One For All, All For One!

A phrase I learned as a boy, which has held special meaning for me was, “Un pour tous, tous pour un,” which was made famous by its use in the novel, “The Three Musketeers.” Sure, you may remember D’Artagnan, the young musketeer as the impressionable, swashbuckling hero, but did you know this character was based on a real person who served as a captain of the musketeers under Louis XIV?

Even way back in the 16th century, D’Artagnan knew the importance of teamwork, an action that can greatly improve a business, an athletic team, clubs, in fact, any group of people, including families. That’s right, families. Another favorite quote I’ve held sacred is, “A family that plays together, stays together.”

Just a few of the reasons everyone can benefit from teamwork, be it business, sports or families, are through building trust, complementing one another’s strengths and attributes, all of which helps to foster creativity and learning. Creativity thrives when people work together on a team. But one of teamwork’s most important attributes is that it allows everyone on the team to feel important and integral to the overall success of the team.

Ask yourself, how important could lighting a match be? Seems like a relatively unimportant task doesn’t it? Now imagine a small army of warriors facing the oncoming onslaught and their only hope is that their cannon will save the day by stopping an attack, and there’s one individual — teammate — who has to light the cannon fuse. All of a sudden, that person holding the match becomes pretty important, doesn’t he.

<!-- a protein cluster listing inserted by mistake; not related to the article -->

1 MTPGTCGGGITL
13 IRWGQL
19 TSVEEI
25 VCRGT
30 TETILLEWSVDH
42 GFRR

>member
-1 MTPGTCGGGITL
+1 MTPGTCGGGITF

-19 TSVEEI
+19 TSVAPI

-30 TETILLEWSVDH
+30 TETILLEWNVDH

One of the most exciting parts of racing for me was the involvement of my family. As a father, there was nothing more rewarding than seeing firsthand the pride in the eyes of a daughter or son when they realized they too were an integral part of something, that they made a difference and were just as important as any other member of the team. Sure, it sounds like a lot of fun, but it’s more than that when a family pursues a hobby together. And it’s not just racing, either. Expose your children to a range of activities and hobbies, get involved, tell them how important you feel they could be. It’s important that you don’t just drag them along. Delegate a task that they too will begin to feel are important to the team.

Did you know paper crafts, printmaking and cake-decorating are currently hot among today’s 62.5 million crafters, according to the Craft and Hobby Association. Cake decorating? Are you kidding me!? And this doesn’t include sports or outdoor pursuits such as bird watching and astronomy, which go back centuries, or the technology-inspired treasure hunts known as geocaching. And still, Americans spend more time doing “passive leisure” activities, such as watching TV, than active leisure activities that include hobbies and sports, according to the Bureau of Labor Statistics.

There are far too many young family members these days lying on the sofa, drinking sodas, staring at an iPhone, who could benefit from getting involved with racing or other activities. Sure, it may take some persuasion, but if you find a niche that’s just right for them, it’s a win-win for all concerned. I’m proud to report I have personally seen many NASA teams comprised of family members, all of whom wear a certain badge of honor, dignity and pride.

Take an interest in your child’s passions. Spend one-on-one time with each child and tell them how much it would mean to if you could teach them a new skill at the track.

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